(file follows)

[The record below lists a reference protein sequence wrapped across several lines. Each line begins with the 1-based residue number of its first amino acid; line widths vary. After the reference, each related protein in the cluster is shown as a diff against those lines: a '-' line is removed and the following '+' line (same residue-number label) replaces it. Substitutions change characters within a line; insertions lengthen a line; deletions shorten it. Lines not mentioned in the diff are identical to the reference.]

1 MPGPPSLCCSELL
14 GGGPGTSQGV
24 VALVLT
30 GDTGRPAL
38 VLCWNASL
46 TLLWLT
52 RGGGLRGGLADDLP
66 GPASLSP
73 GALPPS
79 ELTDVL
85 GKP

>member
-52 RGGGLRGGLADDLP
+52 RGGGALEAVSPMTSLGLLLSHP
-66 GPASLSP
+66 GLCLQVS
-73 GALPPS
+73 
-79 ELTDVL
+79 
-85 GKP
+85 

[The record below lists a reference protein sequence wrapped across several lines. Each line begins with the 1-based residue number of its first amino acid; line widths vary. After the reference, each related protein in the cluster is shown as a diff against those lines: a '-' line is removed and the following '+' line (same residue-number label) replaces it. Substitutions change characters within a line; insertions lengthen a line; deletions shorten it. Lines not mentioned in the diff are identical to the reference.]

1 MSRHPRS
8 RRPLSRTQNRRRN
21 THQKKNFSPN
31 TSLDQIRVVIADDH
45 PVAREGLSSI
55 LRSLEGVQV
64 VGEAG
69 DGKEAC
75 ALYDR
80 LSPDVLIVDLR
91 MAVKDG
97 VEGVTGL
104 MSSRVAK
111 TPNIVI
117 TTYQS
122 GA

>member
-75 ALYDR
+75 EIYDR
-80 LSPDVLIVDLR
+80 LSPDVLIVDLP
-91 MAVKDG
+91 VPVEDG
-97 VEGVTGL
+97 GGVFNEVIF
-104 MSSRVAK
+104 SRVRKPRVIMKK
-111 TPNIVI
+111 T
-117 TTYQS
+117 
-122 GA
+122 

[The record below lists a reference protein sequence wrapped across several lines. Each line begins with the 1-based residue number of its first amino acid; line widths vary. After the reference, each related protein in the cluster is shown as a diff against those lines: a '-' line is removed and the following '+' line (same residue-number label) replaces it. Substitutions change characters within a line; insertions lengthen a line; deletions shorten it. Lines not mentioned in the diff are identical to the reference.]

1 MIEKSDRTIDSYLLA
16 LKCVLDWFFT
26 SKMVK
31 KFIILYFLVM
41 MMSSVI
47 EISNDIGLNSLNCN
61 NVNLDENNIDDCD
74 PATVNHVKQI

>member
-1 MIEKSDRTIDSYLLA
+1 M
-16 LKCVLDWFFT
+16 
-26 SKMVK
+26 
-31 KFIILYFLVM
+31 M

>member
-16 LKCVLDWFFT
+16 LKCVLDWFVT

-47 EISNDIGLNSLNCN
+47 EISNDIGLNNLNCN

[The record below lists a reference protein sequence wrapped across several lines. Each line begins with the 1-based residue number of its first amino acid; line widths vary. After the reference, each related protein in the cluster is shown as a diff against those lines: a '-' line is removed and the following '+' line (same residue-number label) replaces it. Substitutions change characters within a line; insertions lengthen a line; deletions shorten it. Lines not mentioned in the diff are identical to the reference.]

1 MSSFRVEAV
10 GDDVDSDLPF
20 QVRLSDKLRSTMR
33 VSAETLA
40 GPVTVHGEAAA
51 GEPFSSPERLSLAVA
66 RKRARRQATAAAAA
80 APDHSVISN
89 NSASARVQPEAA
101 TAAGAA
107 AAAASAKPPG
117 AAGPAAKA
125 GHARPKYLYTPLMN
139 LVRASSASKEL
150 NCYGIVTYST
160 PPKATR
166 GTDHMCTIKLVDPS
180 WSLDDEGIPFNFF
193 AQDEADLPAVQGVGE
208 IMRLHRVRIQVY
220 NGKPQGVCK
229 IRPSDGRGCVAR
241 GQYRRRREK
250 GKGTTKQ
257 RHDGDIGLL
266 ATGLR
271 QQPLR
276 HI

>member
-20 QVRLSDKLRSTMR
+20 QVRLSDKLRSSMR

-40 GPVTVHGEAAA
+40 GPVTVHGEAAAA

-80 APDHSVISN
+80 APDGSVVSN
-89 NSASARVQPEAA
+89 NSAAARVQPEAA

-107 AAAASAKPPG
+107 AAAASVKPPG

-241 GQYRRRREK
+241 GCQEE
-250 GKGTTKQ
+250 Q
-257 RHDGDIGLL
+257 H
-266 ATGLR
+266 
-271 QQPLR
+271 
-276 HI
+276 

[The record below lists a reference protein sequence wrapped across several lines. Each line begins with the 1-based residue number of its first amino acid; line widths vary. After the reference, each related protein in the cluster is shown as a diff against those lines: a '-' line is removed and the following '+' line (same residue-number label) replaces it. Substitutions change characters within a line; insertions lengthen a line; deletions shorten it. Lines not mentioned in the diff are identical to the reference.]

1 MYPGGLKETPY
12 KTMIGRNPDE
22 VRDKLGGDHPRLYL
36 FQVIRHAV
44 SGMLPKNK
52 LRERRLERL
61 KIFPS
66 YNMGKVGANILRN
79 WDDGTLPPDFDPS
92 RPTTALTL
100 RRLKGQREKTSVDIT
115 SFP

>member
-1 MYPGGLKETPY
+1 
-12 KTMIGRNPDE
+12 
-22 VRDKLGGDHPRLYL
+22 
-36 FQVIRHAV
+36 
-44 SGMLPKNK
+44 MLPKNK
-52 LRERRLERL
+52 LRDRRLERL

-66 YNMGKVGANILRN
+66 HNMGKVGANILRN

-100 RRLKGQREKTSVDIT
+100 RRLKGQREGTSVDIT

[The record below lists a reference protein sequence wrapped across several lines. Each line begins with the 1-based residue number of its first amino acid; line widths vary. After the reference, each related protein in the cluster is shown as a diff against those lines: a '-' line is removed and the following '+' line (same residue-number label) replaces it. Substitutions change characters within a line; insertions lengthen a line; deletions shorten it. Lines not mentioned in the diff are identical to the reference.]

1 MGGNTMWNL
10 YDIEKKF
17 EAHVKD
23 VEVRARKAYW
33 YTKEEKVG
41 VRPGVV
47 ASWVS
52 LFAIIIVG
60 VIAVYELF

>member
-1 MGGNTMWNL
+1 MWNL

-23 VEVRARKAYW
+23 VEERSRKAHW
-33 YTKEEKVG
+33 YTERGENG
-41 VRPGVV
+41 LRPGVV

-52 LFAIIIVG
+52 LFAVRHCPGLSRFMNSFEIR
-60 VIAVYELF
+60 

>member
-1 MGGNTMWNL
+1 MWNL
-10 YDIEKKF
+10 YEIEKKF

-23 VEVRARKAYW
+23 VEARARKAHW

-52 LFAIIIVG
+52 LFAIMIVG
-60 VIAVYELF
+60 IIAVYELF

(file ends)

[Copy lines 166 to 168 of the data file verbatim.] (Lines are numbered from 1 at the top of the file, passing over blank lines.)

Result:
17 EAHVKD
23 VEVRARKAYW
33 YTKEEKVG